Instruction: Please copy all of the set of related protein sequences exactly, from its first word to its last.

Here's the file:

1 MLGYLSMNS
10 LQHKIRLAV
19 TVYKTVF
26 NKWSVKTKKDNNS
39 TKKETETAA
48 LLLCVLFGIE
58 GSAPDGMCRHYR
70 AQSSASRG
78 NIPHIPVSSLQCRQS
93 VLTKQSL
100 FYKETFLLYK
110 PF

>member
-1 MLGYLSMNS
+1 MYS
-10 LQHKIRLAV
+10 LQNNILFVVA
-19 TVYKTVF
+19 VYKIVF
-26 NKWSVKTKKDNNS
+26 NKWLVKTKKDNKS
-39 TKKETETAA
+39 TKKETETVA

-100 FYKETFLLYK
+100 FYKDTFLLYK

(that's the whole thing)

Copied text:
1 MLGYLSMNS
10 LQHKIRLAV
19 TVYKTVF
26 NKWSVKTKKDNNS
39 TKKETETAA
48 LLLCVLFGIE
58 GSAPDGMCRHYR
70 AQSSASRG
78 NIPHIPVSSLQCRQS
93 VLTKQSL
100 FYKETFLLYK
110 PF

>member
-1 MLGYLSMNS
+1 MYS
-10 LQHKIRLAV
+10 LQNNILFVVA
-19 TVYKTVF
+19 VYKIVF
-26 NKWSVKTKKDNNS
+26 NKWLVKTKKDNKS
-39 TKKETETAA
+39 TKKETETVA

-100 FYKETFLLYK
+100 FYKDTFLLYK